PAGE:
I think we picked the best week of the year for a road trip through Alaska. We'd been trying to decide what to do with our whole week off this summer (OK, i had more than a week off, but Mike only had one), and we decided on a sight-seeing trip south. I had only been to Seward for about an hour before - as part of a field trip for a tectonics conference in Girdwood - and Mike still likes to show me around the state... So we headed south the first week of September, which I'm telling you is the best time to travel. Most tourists and mosquitoes have cleared out, and the fall colors are just incredible. We also lucked out with great weather almost all 10 days.
Our first stop was Talkeetna (another place I'd never been). We checked out the Denali Brewing Company which had good beer but so-so ambience, so we opted for the more fun and established West Rib Cafe across the street for dinner. We stayed at our friends' son's new place up the hill and woke up to this amazing view of the Alaska Range:Heading south, we drove through Hatcher Pass (another first for me), which was overrun with hunters, trucks, ATVs at that time of year. We decided moose season must have just opened. The road to Hatcher pass is slow going, but offers amazing views and hikes the whole way.
We spent a fun night in Anchorage visiting old Fairbanks friends and eating delicious Indian food (there is not a single Indian restaurant in Fairbanks!), then headed toward Whittier the next day. Our hike up to the Byron Glacier was an unexpected surprise. The trail ends about 1 mile in, but we kept going until we were stopped by steeper ice (when we wished we had brought crampons).
We camped on Portage road. Clear, calm water in the morning......and drove down to Seward. The weather in Seward was glorious when we arrived! We camped two nights at Miller's Landing, just south of Seward.
It clouded over for the next couple of days, so our kayak trip was cool and a bit rainy, but much calmer seas than Valdez earlier this year. Lots of seals and otters. There was one otter floating on his back that we thought was dead. In fact, we couldn't tell if it was driftwood or an otter until we got close. We paddled right past him and he never moved, but then we didn't see him on our way back.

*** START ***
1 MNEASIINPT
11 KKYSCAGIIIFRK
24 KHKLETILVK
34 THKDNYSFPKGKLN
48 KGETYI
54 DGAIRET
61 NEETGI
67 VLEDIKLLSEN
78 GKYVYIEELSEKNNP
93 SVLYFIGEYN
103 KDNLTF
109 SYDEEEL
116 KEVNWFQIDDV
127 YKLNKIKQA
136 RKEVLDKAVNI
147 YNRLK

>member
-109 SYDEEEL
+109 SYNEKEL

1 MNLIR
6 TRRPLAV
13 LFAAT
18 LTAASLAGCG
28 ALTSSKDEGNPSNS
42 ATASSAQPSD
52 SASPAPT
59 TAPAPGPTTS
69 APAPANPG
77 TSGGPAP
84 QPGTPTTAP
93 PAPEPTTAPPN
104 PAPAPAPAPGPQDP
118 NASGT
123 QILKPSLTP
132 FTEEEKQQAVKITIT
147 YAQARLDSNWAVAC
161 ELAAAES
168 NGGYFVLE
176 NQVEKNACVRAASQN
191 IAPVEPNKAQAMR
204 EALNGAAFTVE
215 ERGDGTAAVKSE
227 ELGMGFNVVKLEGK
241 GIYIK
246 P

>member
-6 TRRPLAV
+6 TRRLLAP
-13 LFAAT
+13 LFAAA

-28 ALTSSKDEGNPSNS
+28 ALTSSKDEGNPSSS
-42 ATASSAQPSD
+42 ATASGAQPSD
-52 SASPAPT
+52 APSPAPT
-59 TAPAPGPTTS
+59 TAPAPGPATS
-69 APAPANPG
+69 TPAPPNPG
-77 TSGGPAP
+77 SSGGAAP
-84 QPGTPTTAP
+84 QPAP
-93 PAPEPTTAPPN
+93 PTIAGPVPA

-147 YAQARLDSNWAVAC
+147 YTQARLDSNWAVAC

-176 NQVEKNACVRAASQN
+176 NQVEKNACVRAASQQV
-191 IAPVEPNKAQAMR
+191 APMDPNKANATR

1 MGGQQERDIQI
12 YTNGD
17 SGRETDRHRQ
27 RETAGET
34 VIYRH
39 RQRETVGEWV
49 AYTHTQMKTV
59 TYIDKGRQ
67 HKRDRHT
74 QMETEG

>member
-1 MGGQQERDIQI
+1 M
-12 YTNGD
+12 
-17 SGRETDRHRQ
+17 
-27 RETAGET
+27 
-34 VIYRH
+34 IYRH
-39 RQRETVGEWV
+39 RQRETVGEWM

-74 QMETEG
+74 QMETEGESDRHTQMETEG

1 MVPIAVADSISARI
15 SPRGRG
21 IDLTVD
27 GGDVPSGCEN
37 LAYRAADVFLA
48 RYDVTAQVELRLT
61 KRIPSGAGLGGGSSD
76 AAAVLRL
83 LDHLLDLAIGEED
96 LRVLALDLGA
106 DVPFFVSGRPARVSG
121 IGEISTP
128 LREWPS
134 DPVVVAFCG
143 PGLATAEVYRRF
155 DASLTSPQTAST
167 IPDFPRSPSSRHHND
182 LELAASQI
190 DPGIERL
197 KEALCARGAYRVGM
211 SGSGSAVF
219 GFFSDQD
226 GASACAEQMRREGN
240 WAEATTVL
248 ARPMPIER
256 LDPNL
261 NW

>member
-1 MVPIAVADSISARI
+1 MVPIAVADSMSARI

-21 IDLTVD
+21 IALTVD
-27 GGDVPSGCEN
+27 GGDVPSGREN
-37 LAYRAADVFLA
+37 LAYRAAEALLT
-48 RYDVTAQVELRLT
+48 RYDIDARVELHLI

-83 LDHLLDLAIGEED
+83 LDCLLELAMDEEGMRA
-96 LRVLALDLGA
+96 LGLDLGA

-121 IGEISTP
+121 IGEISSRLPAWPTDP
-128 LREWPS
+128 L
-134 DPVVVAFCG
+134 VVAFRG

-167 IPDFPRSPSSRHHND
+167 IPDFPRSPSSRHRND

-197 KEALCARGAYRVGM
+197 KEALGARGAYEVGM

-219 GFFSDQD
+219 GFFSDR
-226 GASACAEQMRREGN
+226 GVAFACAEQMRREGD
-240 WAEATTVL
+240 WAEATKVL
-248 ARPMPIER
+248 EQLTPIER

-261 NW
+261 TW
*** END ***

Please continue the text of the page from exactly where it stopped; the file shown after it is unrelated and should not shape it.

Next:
At the Alaska SeaLife Center the next day, we learned that otters will sleep wrapped in kelp so they don't drift. Smart little critters.
Spent two rainy nights at the Exit Glacier Lodge (great little hotel!) and ate at the delicious Salmon Bake next door. A very cold, wet hike up to the Harding Ice Field was a little disappointing because it was socked in at the top, so we couldn't see much besides grey. And we were freezing, so we hightailed it back down the trail. Mike's been there on a clearer day and says there's nothing like it!
With fantastic weather the following day, we left Seward and stopped to hike up the new North Face trail in Girdwood. It was super muddy in sections, but super awesome nonetheless. It takes you up to where the tram ends at the Alyeska upper mountain lodge. We heard hushed exclamations of tourists "they just walked up here!" as we watched a few paragliders take off from the top. BEAUTIFUL!
The weather was just so incredible that we spent another night camping along the Portage Glacier road, and the following day hiked up the Bird Ridge trail along the Turnagain Arm. Mike was pretty stoked about the view from the top:
We drove back along the Glenn Highway (yep, another Lena first), which Mike declared "officially the most beautiful place in Alaska". As usual, photos don't do the colors justice, but it gives you an idea.Stopped to camp at the Matanuska Glacier - wow!!!
I'll end with one of my experimental long-exposure night shots. Mike and I had a lot of fun coming up with new headlamp-on-the-bridge designs. This is my favorite: